The patient gradually improved clinically, with visible neurological improvement, normal laboratory testing on the ninth post-operative day and a modified Ranking Scale of 2. She was discharged from the hospital on the sixteenth postoperative day, with a GCS of 15 and mRS of 2, partial recovery of the right third and seventh cranial nerve palsies, with later follow-up demonstrating total recovery of the CN palsies (Table 1).

  Post-incident day
Parameter 5 6 9 14 Normal
Hemoglobin 8.2 9.7 11.2 11.4 12-16 g/dL
Hematocrit 25 29 34 34 37-42%
Platelets 260 220 183 895 140-400 × 103/mm3
Urea 15 10  - 18 15-45 mg%
Creatinine 0.51 0.55 0.36 0.46 0.60-1.40 mg%
TB 0.5  -  -  - 0.0-1.0 mg/dL
PTT 51.2 29 41.1 21 20.0-34.0 sec
PT INR 2.71 1.31 1.19 1 1
PT Activity 23.7 61.7 73 100 70-100%
Fibrinogen 0 360  -  - 150-450 mg%
CT Incoagulable 5  -  - 5-10 sec

Table 1: Composition of diets.

Discussion

Responsible for severe hemorrhagic accidents in Southern states of the country, the caterpillar of the species Lonomia obliqua, also known commonly as the Taturana, in its larval stage and through its bristles, releases a toxin with anticoagulant properties, which, in contact with the skin may produce symptoms ranging from local cutaneous irritation and subcutaneous hemorrhages to more severe hemorrhages that can affect vital organs. The caterpillar Lonomia obliqua is a known parasite of Araticum, Cedro and Ipe, native southern Brazilian trees, but appears to have adapted to fruit trees of the regions of occurrence, such as peach, avocado and plum trees, among others.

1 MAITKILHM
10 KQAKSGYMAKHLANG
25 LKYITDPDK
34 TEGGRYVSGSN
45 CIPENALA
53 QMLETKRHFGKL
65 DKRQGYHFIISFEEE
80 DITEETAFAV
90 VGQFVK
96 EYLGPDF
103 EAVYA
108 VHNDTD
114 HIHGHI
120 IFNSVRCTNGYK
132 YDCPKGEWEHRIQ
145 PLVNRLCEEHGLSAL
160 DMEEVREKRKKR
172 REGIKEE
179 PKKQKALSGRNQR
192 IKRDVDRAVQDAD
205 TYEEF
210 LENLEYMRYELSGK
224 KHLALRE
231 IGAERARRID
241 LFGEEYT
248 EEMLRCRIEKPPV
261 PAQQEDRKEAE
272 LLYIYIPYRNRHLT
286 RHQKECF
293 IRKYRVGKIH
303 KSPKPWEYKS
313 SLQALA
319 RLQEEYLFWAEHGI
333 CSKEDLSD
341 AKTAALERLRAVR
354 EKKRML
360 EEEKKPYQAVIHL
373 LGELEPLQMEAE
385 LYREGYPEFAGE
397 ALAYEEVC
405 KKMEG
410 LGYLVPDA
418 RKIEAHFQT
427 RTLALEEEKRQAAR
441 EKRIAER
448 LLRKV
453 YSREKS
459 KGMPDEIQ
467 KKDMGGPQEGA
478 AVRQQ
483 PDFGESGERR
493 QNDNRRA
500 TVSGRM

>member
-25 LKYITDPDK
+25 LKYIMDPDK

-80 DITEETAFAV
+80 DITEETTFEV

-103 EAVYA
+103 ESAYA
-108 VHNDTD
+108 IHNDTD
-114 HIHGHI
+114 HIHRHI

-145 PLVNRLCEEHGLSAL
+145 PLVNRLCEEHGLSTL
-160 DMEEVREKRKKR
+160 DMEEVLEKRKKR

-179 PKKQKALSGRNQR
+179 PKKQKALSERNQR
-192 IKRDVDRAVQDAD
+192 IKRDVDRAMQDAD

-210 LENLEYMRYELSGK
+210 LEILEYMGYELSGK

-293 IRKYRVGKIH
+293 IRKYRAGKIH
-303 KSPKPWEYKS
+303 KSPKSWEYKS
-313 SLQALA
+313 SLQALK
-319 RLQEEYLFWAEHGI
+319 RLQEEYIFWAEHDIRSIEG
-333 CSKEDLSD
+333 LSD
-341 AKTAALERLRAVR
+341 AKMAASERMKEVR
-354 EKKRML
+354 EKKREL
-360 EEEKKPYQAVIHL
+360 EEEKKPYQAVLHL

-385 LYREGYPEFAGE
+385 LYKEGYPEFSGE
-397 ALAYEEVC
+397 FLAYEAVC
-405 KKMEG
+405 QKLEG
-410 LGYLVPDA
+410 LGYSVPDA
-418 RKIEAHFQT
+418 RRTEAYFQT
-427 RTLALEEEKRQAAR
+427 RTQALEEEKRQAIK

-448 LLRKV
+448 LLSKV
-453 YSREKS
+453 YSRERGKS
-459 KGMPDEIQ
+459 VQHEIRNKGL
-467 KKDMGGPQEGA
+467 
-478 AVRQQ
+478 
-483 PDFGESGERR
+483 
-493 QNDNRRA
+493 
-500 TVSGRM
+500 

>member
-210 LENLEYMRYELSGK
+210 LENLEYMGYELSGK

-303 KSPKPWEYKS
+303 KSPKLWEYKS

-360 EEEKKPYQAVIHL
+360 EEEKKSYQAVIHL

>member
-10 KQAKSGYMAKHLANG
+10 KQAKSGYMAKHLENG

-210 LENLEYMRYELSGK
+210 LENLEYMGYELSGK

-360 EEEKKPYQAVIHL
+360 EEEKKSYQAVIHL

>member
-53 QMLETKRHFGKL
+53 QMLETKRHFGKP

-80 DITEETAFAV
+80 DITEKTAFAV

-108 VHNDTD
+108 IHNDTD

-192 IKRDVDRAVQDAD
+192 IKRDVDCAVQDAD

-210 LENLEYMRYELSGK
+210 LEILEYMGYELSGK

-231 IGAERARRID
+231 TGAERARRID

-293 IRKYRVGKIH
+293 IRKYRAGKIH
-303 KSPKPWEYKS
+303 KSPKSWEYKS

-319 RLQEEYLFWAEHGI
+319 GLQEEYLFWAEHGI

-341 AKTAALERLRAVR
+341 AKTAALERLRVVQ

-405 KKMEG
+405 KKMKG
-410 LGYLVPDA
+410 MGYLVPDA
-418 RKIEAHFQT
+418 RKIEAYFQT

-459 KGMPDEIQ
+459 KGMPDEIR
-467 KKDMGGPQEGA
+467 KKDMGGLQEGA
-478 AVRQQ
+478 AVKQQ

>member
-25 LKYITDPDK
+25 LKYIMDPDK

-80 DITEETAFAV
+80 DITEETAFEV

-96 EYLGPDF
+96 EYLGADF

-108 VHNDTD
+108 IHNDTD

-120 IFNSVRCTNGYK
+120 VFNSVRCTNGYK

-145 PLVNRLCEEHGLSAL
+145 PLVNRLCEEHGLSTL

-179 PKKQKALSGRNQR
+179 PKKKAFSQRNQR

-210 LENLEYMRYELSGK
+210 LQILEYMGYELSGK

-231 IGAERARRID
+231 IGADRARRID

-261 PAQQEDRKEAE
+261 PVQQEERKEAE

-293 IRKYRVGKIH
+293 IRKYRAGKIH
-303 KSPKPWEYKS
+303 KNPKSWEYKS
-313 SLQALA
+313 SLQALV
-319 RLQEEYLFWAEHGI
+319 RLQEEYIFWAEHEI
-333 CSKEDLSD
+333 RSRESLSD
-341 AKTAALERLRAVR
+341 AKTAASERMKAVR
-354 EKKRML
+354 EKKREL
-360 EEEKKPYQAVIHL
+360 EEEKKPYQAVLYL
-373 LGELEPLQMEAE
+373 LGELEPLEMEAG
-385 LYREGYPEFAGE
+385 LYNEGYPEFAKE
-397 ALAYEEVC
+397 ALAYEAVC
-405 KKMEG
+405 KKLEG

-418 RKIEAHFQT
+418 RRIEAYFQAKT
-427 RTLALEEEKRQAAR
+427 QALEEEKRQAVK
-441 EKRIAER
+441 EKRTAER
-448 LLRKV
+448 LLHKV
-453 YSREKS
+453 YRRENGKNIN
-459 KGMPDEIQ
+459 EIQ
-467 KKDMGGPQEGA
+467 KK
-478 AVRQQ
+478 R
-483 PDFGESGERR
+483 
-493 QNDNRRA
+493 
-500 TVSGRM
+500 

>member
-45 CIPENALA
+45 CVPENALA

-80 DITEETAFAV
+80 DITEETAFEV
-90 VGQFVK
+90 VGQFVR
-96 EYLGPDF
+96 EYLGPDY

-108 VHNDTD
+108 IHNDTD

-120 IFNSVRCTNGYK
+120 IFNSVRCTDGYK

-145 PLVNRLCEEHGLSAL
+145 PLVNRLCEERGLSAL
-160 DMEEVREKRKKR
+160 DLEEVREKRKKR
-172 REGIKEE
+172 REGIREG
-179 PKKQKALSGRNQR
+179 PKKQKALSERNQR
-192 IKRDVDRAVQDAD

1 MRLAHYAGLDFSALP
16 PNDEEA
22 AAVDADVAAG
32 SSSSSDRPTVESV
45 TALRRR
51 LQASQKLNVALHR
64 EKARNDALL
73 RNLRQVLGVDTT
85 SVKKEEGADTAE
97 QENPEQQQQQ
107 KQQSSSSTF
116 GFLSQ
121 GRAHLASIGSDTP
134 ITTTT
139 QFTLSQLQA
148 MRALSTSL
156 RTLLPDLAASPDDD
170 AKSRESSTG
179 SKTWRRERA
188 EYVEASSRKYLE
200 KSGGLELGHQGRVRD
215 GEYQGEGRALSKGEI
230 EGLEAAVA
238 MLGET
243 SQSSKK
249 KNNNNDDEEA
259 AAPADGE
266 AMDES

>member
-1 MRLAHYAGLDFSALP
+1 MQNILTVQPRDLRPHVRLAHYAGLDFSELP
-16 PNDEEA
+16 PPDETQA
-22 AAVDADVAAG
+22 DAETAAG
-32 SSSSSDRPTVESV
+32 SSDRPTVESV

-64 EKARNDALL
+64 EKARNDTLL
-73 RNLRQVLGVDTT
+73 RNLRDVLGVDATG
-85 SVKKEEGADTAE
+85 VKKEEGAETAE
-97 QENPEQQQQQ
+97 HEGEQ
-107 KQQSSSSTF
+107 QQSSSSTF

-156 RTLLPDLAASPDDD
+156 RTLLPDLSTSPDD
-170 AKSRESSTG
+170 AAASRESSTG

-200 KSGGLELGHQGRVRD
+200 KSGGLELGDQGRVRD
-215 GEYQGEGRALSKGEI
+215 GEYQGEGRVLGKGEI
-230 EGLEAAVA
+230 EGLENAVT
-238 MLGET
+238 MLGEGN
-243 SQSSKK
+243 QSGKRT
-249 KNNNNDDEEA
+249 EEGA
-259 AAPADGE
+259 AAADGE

The seasons of greater occurrences of accidents are in the spring and summer (peaks in February and March), periods that correspond to the maggot stage of the insect. Most of the accidents occur in the rural area, next to residencies and in the working places, and the upper limbs are the places more commonly injured. There is a reported predominance in the middle-south, southwest and southeast regions of Brazil.

In vitro studies of the Lonomia crude bristles extract have demonstrated that this toxin induces clot formation by triggering activation of both prothrombin and Factor X [9]. The toxin exerts procoagulant activity consumption coagulopathy leading to a hemorrhagic state induced by fibrinogen depletion and secondary fibrinolysis.

The consumptive coagulopathy associated with Lonomia seems to be different from that observed in Disseminated Intravascular Coagulation (DIC), since that in the former there is no reduction of factors XII, II and X, and the platelet number remains unaltered.

The coagulopathy here can last for two to five weeks [8].